• Treatment. Treatment for substance abuse looks different for everybody and can be dependent on substance type, polysubstance use, and mental health comorbidities. The National Institute on Drug Abuse has put forth a research-based guide on effective types of treatment programs. [14] The most common beginning to treatment is the detoxification process, which may give participants pause. Detox can and should be done under the care of a medical professional to monitor for any dangerous side effects and manage symptoms with appropriate medication (medically managed withdrawal). [15] Once detox is complete, it’s recommended that the patient receive some form of treatment for psychological, social, and/or behavioral problems that can trigger a relapse. One option for detox after-care treatment is long-term residential treatment, where they will receive care 24 hours a day in a non-hospital setting. This will often focus on the issues surrounding drug use, behavior and psychological therapies, and other support services to promote long-term sobriety. [16] Short-term residential treatments will be brief but intense. Out-patient programs and support are recommended to reduce relapse risk. [17] Outpatient treatment is less costly and more flexible for those who need to retain their employment or other commitments. Programs vary from simple drug education to intensive day treatments and many offer group and family counseling. Group counseling settings provide opportunities for positive social reinforcement and real-life examples of recovery. Individual counseling will address the substance use along with “other areas of impaired functioning” in the person’s life, such as employment, criminal engagement, and relationship issues. [18] The patient sets short-term, attainable goals, learns coping strategies, and receive resources for medical, psychiatric, and employment help.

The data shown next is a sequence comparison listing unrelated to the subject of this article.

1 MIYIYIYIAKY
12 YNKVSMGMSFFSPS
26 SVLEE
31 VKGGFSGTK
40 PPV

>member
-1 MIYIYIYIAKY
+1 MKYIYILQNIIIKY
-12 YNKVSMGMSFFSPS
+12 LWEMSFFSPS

• Recovery. The successful completion of treatment is a major accomplishment. However, substance use disorder is a chronic, life-long disorder, and there is a great risk of relapse. Recovery and support services can help an individual stay the course of sobriety, providing encouragement and resources. Recovery should include a personal support system (family, friends, mentors) along with: [19]
    • continuation of recommended therapy (individual, group, or family),
    • check-ups with medical and healthcare providers,
    • long-term peer support group within the community,
    • participation in aftercare and educational programs, and
    • healthy ways to spend time (volunteering, new hobbies, physical fitness, etc.)
  • Support Systems.
    • Peer Support: Everything that comes with treatment and recovery may overwhelm the patient; providing peer support is a clinically effective method of giving the patient emotional, informational, instrumental, and affiliation support from someone with “lived experience.” [20] A peer-support person is a paraprofessional in successful recovery, someone who knows the “ins and outs” of treatment and recovery. They know where to get services, withdrawal support, insurance navigation. The give “tough love” and emotional support. They are a liaison between the patient and all involved services to make sure there is support, continuity, and transparency.
    • Addiction Recovery Support Groups: While addiction support groups cannot replace rehab, they can supplement more structured treatment efforts and provide a community of help and support. [21] They can be used concurrently with treatment programs or solely as aftercare. The most well-known are Alcohols Anonymous and Narcotics Anonymous and Al-Anon, but there are many others in various community settings, such as hospitals or outpatient clinics, as well as online. While support groups foster accountability, they also teach that “excessive self-reliance may be counterproductive to recovery” and promote help-seeking behaviors and social support. [22]

Relevant Research

  • This article reports on research that found that lack of patient motivation for treatment significantly impacts retention and successful outcomes, implying that increasing patient motivation is critical prior to and during treatment programs. [23]